Pink Carnation books in a pile
I tried to make a funky pile. It was harder than I expected. I’m not cut out for photography.

You can start your Pink Carnation journey with the first book on Kindle, Kobo or ePub, from Amazon or Waterstones or it may even still be in your local library. Foyles don’t have the first book – but they do have some of the later ones as well as Ms Willig’s standalone books. Go! Enjoy!  If you start this weekend you could be in Portugal in a few weeks…

* Using primary sources, spending weeks of the sunniest part of my year in France holed up in the departmental archive in Tours because I hadn’t got my act together to do the research earlier, and then discovering when I got home that really I could do with yet more information, not that I really knew where I would have found it or what to do with it if I had it. I still see my 2:1 as something of a miracle!

** It’s at times like these that I think I must either have been a really harsh grader back in the day, or I’ve got soft in my old age, or I’m reading more really good books.  In 2012, when I read the first Pink Carnation book I only gave out 7 five star ratings out of 205 books read (3 percent).  In 2015 43 from 368 – or 10 percent.  This bears investigation.  I smell a future post…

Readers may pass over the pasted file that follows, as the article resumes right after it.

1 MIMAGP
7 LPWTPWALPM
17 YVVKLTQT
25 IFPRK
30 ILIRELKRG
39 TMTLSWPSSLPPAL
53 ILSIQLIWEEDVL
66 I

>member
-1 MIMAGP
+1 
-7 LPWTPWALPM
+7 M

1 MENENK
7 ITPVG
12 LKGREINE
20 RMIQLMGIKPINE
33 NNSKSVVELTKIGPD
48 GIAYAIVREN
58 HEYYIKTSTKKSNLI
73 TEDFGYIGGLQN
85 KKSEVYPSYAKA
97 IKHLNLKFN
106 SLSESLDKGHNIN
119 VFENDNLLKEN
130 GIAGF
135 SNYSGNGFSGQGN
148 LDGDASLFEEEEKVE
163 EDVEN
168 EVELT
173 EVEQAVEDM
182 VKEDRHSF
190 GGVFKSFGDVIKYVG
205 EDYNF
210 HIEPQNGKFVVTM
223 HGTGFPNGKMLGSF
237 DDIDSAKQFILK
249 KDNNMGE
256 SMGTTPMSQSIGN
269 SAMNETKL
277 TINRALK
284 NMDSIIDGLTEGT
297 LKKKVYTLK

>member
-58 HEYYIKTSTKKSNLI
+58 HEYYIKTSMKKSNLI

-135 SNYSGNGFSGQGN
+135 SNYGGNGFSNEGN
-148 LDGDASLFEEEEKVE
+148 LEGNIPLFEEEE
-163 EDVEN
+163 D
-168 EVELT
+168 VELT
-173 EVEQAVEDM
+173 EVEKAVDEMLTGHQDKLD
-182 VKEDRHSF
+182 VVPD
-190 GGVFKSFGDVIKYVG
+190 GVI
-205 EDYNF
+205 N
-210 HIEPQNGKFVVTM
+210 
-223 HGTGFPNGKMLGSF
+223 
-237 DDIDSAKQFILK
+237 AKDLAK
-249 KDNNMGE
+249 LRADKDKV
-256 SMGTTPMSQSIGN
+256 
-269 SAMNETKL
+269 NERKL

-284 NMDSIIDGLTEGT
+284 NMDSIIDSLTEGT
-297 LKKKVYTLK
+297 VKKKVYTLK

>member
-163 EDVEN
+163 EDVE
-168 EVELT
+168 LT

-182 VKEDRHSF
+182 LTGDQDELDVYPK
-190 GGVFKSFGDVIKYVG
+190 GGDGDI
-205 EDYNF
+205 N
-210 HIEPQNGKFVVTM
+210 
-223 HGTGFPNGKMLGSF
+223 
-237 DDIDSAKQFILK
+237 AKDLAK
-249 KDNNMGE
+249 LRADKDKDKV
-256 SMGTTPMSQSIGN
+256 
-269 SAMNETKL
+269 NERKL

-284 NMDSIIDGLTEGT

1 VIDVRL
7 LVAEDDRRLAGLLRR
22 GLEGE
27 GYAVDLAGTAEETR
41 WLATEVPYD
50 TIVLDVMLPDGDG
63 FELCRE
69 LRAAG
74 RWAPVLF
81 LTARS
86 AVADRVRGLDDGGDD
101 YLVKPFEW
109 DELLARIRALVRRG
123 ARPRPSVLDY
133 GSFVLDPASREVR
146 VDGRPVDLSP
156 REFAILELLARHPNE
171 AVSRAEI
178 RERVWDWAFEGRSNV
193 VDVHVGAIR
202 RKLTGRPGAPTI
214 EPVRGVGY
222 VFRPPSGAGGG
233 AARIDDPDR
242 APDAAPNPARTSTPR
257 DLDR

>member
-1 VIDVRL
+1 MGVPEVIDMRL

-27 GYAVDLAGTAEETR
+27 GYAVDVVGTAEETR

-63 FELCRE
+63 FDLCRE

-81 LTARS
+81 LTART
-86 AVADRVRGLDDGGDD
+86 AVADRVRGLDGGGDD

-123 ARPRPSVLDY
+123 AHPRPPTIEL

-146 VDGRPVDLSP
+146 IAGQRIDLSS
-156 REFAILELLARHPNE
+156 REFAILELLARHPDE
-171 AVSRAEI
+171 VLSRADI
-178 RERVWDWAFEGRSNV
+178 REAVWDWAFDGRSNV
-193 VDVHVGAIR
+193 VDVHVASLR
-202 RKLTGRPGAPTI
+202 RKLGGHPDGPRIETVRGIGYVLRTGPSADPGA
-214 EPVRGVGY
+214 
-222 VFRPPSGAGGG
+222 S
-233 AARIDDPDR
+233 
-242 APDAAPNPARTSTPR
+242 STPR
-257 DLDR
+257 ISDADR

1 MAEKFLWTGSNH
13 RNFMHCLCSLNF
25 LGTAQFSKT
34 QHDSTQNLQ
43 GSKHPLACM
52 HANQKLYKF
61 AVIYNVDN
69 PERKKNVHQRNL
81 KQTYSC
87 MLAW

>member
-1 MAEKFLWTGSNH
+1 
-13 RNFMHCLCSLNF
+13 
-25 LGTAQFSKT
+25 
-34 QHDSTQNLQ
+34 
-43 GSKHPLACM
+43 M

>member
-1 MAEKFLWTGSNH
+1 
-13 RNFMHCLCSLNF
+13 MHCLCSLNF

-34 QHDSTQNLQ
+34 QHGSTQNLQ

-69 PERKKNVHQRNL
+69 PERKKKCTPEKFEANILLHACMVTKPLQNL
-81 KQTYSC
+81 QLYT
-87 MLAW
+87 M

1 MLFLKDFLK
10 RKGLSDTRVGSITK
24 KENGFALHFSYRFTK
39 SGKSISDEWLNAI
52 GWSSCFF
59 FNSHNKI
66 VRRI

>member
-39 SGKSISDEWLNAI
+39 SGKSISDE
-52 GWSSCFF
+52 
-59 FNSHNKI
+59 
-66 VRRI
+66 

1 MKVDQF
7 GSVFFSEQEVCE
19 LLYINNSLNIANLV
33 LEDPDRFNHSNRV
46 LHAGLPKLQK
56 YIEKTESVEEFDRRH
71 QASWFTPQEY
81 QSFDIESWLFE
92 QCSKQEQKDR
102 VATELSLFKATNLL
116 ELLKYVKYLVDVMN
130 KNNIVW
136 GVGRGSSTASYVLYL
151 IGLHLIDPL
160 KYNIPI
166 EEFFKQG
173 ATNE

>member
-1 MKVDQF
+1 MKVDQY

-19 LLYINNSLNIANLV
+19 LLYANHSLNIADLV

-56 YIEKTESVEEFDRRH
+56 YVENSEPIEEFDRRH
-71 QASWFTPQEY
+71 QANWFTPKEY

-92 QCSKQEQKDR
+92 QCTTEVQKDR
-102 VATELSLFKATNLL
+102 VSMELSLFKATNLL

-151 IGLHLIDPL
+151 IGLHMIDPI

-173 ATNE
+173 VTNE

Authors I love, Book of the Week, historical

Book of the Week: The Orchid Affair

This week’s BotW is Lauren Willig’s The Orchid Affair – the eighth book in the Pink Carnation series. It’s been nearly two years since I read my last Pink Carnation book and I’d almost forgotten how much I enjoy them.  One of the really good things about this series is that Willig has come up with a way to generate plots that doesn’t involve breaking up couples that you love.